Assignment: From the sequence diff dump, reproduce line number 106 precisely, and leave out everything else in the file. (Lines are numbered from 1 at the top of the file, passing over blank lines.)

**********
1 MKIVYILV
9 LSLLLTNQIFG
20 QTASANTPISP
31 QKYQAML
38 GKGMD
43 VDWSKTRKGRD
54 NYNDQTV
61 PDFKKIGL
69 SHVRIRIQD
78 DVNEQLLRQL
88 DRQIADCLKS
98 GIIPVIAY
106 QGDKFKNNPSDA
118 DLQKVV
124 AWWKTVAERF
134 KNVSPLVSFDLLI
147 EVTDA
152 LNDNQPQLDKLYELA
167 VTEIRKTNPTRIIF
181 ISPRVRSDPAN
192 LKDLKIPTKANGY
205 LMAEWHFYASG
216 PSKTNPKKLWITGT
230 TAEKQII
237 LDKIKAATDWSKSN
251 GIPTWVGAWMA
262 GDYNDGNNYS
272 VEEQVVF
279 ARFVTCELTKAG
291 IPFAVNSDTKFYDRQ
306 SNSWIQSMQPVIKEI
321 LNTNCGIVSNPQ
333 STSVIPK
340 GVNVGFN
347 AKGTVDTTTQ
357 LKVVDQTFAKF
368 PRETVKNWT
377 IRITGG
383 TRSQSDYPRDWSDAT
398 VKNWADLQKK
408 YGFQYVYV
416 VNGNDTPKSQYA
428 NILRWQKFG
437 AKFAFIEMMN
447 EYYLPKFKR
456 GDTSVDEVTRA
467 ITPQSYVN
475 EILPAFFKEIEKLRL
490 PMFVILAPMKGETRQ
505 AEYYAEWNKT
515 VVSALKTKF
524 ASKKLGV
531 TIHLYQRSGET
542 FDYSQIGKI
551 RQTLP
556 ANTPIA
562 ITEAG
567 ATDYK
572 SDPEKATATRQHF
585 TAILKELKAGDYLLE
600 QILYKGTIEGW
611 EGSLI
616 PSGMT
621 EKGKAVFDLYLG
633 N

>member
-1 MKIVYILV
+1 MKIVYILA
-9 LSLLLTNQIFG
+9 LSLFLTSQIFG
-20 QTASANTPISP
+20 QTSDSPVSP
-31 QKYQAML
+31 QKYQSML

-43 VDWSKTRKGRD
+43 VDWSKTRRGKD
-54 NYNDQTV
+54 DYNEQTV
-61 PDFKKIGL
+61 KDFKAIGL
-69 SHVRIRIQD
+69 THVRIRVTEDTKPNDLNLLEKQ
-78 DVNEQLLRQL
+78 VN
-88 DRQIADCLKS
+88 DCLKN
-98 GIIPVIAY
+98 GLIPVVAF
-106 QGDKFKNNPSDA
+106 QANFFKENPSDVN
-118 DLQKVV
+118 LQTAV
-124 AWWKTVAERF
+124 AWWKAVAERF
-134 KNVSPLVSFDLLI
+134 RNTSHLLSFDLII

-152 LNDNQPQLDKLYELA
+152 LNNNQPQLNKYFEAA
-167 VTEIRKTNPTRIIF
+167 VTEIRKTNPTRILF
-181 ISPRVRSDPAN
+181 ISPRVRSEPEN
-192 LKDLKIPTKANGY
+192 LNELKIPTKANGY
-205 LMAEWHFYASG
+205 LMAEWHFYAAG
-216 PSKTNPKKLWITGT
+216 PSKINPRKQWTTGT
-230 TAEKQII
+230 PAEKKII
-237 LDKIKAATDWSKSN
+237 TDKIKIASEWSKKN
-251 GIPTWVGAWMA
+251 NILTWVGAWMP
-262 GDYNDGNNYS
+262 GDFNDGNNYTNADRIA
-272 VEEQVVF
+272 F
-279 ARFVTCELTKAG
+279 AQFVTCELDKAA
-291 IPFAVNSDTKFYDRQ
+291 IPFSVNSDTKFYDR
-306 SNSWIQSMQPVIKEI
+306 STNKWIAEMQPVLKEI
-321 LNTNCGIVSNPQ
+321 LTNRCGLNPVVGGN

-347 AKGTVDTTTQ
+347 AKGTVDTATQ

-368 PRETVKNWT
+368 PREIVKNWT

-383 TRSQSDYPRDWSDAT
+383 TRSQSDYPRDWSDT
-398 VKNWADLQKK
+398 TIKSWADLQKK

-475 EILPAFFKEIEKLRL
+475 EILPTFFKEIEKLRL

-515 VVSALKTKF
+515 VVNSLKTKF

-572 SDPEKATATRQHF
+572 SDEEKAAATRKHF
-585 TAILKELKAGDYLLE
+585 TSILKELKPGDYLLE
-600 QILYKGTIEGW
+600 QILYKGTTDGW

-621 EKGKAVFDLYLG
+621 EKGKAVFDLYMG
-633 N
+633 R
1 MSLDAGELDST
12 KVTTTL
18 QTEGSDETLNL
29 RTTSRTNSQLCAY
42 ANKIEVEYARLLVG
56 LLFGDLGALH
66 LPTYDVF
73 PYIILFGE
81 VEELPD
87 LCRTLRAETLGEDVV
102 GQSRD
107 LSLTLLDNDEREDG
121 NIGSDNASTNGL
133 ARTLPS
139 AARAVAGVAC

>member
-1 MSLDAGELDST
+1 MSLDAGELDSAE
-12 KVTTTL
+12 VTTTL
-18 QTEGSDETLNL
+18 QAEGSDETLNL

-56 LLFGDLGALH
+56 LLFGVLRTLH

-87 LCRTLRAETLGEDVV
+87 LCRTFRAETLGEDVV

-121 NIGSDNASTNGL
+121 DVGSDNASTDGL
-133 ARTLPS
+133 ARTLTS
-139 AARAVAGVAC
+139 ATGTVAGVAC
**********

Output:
+205 LMAEWHFYAAG